You don’t have to use Tinder frequently to understand the most popular dating app and its impact on the culture today. In fact, one of the primary objectives of the app is to ensure that they make a mark on the business world. However, if you are unfamiliar with Tinder, the app allows you to swipe the screen to indicate whether or not you have been matched with a person and whether you are interested. You swipe left when not interested. Pretty simple right!
So, now you can clearly understand how this concept may appeal you and how the concept can also work for shoppers. If you look around you will know some mobile commerce companies have already implemented the swipe card framework in their app. Instead of browsing from a sea of products or favoring few of them, customers can specifically indicate which items they can consider for buying. The appeal of this feature for a business is that it can offer you more insights about the items your customers prefer. This could lead to more personalized marketing and better sales.
Customers would find the appeal in the shopping experience that this framework gives. Swiping is a very easy way to indicate their feelings about a product, it is quite exclusive than the typical online shopping experience. And it can improve the shopping experience in the future by only revealing relevant products and texts. The best approach for today’s impatient customers.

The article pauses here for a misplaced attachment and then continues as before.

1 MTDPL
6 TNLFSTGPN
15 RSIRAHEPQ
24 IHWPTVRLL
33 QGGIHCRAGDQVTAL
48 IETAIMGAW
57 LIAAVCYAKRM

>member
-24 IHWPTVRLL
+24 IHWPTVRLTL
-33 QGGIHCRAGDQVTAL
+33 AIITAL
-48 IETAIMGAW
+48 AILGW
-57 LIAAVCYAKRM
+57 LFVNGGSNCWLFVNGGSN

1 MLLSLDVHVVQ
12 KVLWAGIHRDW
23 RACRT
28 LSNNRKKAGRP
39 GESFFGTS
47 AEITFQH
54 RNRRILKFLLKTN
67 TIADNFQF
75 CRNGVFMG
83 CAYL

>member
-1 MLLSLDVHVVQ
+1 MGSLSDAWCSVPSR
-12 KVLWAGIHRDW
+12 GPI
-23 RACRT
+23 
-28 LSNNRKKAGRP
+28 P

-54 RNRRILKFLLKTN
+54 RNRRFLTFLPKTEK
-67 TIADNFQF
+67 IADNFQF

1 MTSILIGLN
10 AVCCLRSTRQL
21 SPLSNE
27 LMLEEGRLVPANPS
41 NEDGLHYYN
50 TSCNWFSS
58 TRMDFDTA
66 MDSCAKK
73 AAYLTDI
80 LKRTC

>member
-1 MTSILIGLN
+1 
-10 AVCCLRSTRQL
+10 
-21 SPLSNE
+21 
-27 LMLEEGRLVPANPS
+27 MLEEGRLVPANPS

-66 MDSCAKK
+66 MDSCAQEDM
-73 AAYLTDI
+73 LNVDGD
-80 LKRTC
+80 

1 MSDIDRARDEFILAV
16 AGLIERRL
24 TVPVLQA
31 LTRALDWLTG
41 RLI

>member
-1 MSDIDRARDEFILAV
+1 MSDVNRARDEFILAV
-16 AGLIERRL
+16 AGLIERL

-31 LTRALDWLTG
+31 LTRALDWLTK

In an email to a reputed business company, Tom Capraso, CEO of Clarus Commerce says, “Our digital attention span is short-lived. We want quick, easy, and visually intriguing while browsing the Internet. It takes an extremely shiny piece of information for someone to want to be engaged. Allowing users the ability to flip through content, see an image and instantly make a “yes” or “no” decision is what gives the dating app such a strong appeal.”
However, this does not imply that this business model is perfect for every business. Companies with huge variety of products or companies that do no want to personalize will not benefit much from it. Moreover, you also need to assess whether customers would really like to enjoy browsing through your products.
Caporaso also thinks that it is a mistake for businesses to assume that adding this feature will immediately affect their sales. In fact, it won’t lead to buyers immediately, but it would lead to more activity from buyers who are willing to buy. He says, “However, the model does not necessarily parallel with a customer who is ready to make a purchase. It is very well structured for browsing, and perhaps if an item stands out to a user on a significant level, he or she will follow up with a purchase. But when we are online, and we’re already ready to make a purchase, we use search tools to specifically target exactly what we hope to find. The search term ‘jewelry’ is a whole lot less likely to result in a purchase than the term ’24 karat white gold diamond ring.’ The model eliminates the user’s ability to deeply specify exactly what they’re looking for, hence targeting users who are simply looking to browse and pass the time.”
So what do you think of this new app framework that is becoming the m-commerce trend? Would you like to implement it for your mobile app too?